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Starting or returning to school during cancer treatment

We all know that starting school can be a daunting prospect both for the child and for the parents, add to that a cancer diagnosis and ongoing treatment and it gets even more daunting. There are so many more things to consider. My son started Reception when he reached long-term maintenance in treatment for ALL (Acute Lymphoblastic Leukaemia), here is my guide for starting or returning to school during cancer treatment.

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What Needs To Happen

Before your child starts or returns to school, your CNS (Clinical Nurse Specialist) will arrange a time to visit the school to go through a carefully written care plan that is unique to your child. It will contain information about their diagnosis, treatment plan, side effects, medical aids, things to look out for and what to do in an emergency. Ideally, the CNS will go through the care plan with the class teacher, any teaching assistants that will be in the class and the Head and/or SENDCo. You will also be invited to this meeting, it will give you the chance to explain how the treatment affects your child specifically as well as the medical terminology that you use e.g. wiggly, pokey etc.

If your child has a feeding tube that will need to be used in school (for fluids, nutrition or medication) then a nurse will need to visit the school and train staff how to use the tube and go through your child’s feeding plan. Our school had 3 members of staff trained between September when he started to October half term. They trained the 2 teaching assistants that are based in his class and another teaching assistant from a different class as a backup in case there were staff absences.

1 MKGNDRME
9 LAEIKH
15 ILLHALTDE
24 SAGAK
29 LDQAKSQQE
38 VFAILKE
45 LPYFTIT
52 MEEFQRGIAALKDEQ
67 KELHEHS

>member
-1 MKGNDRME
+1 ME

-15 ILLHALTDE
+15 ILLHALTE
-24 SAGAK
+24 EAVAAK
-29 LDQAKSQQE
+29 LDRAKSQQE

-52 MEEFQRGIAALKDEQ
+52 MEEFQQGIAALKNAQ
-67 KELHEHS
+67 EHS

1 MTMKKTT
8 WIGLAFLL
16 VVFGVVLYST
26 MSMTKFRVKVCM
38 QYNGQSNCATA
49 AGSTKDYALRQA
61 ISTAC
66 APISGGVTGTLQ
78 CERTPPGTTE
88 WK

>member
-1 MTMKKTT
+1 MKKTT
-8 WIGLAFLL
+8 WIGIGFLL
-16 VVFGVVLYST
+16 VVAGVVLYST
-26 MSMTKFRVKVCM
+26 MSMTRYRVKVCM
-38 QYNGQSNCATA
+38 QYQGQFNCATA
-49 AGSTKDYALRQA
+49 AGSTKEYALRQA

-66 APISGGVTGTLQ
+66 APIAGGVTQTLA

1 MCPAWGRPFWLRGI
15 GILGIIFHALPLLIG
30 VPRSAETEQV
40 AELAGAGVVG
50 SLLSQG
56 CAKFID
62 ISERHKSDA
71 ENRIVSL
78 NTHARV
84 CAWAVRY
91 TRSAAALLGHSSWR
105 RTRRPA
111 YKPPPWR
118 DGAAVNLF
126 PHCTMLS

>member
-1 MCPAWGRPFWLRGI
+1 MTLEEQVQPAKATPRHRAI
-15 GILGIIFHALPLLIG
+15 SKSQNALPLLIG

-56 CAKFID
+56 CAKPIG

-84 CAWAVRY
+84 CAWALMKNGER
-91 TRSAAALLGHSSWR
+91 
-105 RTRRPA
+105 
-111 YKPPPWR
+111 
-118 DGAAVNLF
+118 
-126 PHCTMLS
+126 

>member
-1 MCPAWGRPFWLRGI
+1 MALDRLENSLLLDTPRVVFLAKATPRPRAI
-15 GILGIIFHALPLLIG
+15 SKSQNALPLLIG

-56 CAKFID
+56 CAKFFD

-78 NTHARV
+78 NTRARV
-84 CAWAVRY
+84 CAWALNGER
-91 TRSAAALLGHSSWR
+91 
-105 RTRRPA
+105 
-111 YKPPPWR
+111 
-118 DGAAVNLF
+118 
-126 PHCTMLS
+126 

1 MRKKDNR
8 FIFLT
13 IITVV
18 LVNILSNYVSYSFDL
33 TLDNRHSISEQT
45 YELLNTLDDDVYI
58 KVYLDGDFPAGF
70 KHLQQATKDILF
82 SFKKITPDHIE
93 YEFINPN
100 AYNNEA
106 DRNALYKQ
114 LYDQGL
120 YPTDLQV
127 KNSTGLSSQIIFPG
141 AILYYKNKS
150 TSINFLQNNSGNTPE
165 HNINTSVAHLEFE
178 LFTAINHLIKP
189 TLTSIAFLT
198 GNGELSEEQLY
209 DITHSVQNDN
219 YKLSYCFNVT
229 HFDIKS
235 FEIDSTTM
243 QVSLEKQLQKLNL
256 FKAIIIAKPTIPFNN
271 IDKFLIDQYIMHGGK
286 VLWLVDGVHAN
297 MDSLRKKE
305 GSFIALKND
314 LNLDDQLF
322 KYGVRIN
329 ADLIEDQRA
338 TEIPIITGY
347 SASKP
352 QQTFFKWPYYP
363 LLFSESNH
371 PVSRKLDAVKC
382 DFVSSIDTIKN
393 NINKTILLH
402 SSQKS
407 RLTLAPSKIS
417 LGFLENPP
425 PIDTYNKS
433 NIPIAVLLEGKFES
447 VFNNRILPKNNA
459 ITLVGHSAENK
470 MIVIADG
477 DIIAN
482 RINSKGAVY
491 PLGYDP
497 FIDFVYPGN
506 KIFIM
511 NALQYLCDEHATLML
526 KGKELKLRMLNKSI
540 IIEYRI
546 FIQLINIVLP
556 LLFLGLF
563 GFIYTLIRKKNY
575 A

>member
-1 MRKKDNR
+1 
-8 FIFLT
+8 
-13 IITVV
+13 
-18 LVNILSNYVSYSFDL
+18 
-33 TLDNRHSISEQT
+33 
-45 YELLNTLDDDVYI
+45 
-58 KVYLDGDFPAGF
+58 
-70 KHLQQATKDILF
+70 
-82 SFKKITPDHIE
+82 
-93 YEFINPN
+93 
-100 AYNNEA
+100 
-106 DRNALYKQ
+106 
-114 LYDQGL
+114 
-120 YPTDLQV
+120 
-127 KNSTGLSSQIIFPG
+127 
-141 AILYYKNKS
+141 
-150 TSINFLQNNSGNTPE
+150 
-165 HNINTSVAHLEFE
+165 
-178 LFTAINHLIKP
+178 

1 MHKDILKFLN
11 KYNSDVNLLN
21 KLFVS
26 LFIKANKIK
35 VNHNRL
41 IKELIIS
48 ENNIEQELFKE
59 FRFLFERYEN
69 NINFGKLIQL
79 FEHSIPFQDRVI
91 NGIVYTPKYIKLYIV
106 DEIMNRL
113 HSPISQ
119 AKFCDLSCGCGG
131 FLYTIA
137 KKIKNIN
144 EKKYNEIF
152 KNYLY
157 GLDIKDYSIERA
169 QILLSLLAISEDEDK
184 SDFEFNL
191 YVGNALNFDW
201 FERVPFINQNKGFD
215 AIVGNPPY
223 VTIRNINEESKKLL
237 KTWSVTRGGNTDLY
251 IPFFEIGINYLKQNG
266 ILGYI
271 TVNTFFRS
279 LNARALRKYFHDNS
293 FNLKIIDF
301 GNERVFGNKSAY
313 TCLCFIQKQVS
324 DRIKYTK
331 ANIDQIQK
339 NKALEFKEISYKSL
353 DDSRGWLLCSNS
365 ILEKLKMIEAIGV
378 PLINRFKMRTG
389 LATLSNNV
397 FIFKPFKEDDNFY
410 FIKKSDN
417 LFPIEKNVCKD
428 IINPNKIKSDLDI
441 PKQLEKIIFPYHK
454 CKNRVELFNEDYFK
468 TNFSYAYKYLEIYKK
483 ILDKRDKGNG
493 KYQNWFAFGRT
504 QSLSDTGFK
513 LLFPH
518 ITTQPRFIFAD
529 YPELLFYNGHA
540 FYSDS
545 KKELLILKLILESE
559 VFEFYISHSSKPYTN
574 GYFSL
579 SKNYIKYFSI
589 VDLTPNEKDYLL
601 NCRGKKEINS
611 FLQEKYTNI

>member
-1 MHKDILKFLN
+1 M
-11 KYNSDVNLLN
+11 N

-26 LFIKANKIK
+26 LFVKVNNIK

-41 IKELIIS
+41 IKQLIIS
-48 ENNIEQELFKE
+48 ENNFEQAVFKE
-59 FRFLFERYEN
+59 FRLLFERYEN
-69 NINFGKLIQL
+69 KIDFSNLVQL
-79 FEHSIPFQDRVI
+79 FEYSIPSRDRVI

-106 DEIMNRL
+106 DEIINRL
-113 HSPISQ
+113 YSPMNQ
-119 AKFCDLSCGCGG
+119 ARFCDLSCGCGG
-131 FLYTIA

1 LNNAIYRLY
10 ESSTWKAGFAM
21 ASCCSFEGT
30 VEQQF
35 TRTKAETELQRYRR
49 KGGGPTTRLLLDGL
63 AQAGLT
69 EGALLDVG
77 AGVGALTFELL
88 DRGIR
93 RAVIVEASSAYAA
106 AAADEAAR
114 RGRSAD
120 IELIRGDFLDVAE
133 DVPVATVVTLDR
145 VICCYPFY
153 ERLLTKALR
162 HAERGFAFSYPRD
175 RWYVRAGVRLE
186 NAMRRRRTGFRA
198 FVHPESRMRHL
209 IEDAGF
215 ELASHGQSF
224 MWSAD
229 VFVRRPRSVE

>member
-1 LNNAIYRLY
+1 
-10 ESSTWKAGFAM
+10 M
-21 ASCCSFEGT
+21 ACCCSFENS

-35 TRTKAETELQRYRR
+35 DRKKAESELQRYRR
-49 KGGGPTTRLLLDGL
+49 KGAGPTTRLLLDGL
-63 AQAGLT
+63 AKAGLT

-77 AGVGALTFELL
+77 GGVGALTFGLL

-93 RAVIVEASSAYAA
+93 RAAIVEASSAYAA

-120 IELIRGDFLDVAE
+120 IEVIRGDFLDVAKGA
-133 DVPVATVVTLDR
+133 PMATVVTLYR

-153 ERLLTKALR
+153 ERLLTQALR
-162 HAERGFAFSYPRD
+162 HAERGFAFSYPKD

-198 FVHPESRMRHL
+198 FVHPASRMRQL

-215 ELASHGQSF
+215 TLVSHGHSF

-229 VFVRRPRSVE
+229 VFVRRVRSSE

Useful Purchases

When your child goes to school, the school will be advised to monitor the child’s temperature. As we all know, if the temperature falls below 35 or rises above 38 then a trip to the hospital is a necessity. For this reason, it’s a good idea to buy a thermometer to keep in school so you know that the readings will be accurate I recommend the Braun Thermoscan 7, it’s the same one our hospital uses and we have never had a false reading from it. In fact, I have 2 of these, 1 for home (which goes in my bag when we go out and about) and 1 to keep at school.

I send an A5 academic diary to school every day so that the staff can make a note of food and drink intake, temperatures and any issues with his NG tube or PH readings. I also note all his appointments in there, whether his blood results were ok and any side effects he may be experiencing. It also has my phone number, the phone number for our ward and the phone number for our CNS (Clinical Nurse Specialist) so that they can easily be found in an emergency.

As my son is still quite young, they tend to forest school or gardening activities quite a bit. To help prevent infections, I have sent a pair of children’s gardening gloves to school so that he can wear them.

I also tend to send spare clothes to school as well as some wipes and nappy sacks for soiled items as he does sometimes have accidents. As he is still tube-fed some of the time and requires additional fluids through his tube, we have a lot of bags to go to and from school each day. I bought personalised bags and pouches from Tubie Cheeks, this is also where I get all his tube tape from as they do some fabulous designs and they stick far better than any other brands I’ve tried.